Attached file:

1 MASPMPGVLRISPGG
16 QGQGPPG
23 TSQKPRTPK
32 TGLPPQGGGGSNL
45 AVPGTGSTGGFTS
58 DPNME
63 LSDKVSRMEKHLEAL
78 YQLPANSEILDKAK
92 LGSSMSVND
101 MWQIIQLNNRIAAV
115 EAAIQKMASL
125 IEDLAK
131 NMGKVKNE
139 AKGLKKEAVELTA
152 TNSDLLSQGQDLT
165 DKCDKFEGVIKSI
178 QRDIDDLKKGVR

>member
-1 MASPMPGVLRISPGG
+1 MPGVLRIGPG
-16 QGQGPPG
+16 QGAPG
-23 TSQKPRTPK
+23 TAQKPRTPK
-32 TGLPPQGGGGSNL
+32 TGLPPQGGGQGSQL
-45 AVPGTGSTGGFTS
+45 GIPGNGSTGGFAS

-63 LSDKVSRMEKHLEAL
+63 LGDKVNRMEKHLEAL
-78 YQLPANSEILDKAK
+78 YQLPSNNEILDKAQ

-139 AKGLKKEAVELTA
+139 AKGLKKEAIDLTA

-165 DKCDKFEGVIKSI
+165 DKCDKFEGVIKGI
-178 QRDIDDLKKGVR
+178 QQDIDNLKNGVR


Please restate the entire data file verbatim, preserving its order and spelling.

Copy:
1 MASPMPGVLRISPGG
16 QGQGPPG
23 TSQKPRTPK
32 TGLPPQGGGGSNL
45 AVPGTGSTGGFTS
58 DPNME
63 LSDKVSRMEKHLEAL
78 YQLPANSEILDKAK
92 LGSSMSVND
101 MWQIIQLNNRIAAV
115 EAAIQKMASL
125 IEDLAK
131 NMGKVKNE
139 AKGLKKEAVELTA
152 TNSDLLSQGQDLT
165 DKCDKFEGVIKSI
178 QRDIDDLKKGVR

>member
-1 MASPMPGVLRISPGG
+1 MPGVLRIGPG
-16 QGQGPPG
+16 QGAPG
-23 TSQKPRTPK
+23 TAQKPRTPK
-32 TGLPPQGGGGSNL
+32 TGLPPQGGGQGSQL
-45 AVPGTGSTGGFTS
+45 GIPGNGSTGGFAS

-63 LSDKVSRMEKHLEAL
+63 LGDKVNRMEKHLEAL
-78 YQLPANSEILDKAK
+78 YQLPSNNEILDKAQ

-139 AKGLKKEAVELTA
+139 AKGLKKEAIDLTA

-165 DKCDKFEGVIKSI
+165 DKCDKFEGVIKGI
-178 QRDIDDLKKGVR
+178 QQDIDNLKNGVR